Christine Keeler, the woman who arguably tipped the pendulum that commenced the swinging decade of the 1960s, has died at the age of 75.
As a young model and the protege of society osteopath Stephen Ward, Keeler was the girl at the heart of the Profumo affair that subsequently demolished Macmillan's scandal rocked government. It was notoriety, rather than fame, that swiftly followed Keeler following her lover John Profumo's resignation and Ward's immoral earnings trial, and it was notoriety that continued to dog her for the rest of her life.
I have blogged about Keeler, Profumo and Ward several times down the years (see here) as it's long been a subject that has fascinated me. The news today that she passed away from chronic obstructive pulmonary disease came just a little over a week after Profumo made the news once more, when declassified MI5 files which revealed that the disgraced MP had had an affair with German model, Gisela Winegard, a Nazi spy in the early 1930s. It's ironic that, given how Profumo and Keeler's names and fates are forever intertwined, her death should arrive just days after one more revelation from her former lover who passed away eleven years ago. It was a fate Keeler certainly paid a hefty price for; broken marriages, estranged family, and scarce employment (she was sacked from the position of school dinner lady when a headmaster learned her real identity) all added to her woes. In later years she lived as a virtual recluse, often donning disguises to preserve her anonymity and keep out of the spotlight.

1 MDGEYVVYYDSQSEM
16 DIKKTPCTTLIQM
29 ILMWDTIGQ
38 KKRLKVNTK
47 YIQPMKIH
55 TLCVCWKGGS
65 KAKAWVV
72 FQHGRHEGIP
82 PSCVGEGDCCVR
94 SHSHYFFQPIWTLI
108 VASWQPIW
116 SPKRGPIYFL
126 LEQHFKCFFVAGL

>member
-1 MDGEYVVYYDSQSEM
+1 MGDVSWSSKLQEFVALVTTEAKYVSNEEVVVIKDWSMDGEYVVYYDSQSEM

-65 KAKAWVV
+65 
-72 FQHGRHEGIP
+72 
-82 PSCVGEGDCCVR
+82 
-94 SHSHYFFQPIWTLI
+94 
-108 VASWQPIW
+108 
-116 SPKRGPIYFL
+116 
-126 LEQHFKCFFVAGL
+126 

A victim of her time whose main crime was simply to be Christine Keeler, I hope she's at peace now.